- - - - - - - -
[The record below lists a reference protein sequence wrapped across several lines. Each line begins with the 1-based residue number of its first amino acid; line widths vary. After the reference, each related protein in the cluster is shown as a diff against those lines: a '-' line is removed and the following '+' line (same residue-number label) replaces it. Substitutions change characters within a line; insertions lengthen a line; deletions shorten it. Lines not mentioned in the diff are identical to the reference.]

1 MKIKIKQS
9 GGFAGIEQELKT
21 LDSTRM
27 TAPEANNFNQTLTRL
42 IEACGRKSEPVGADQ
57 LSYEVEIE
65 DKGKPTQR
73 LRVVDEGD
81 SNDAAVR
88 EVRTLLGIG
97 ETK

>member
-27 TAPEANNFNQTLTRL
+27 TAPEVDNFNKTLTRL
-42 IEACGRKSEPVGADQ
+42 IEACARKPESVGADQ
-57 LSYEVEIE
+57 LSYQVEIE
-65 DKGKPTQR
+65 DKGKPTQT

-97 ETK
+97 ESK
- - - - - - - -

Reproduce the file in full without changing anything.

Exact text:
[The record below lists a reference protein sequence wrapped across several lines. Each line begins with the 1-based residue number of its first amino acid; line widths vary. After the reference, each related protein in the cluster is shown as a diff against those lines: a '-' line is removed and the following '+' line (same residue-number label) replaces it. Substitutions change characters within a line; insertions lengthen a line; deletions shorten it. Lines not mentioned in the diff are identical to the reference.]

1 MKIKIKQS
9 GGFAGIEQELKT
21 LDSTRM
27 TAPEANNFNQTLTRL
42 IEACGRKSEPVGADQ
57 LSYEVEIE
65 DKGKPTQR
73 LRVVDEGD
81 SNDAAVR
88 EVRTLLGIG
97 ETK

>member
-27 TAPEANNFNQTLTRL
+27 TAPEVDNFNKTLTRL
-42 IEACGRKSEPVGADQ
+42 IEACARKPESVGADQ
-57 LSYEVEIE
+57 LSYQVEIE
-65 DKGKPTQR
+65 DKGKPTQT

-97 ETK
+97 ESK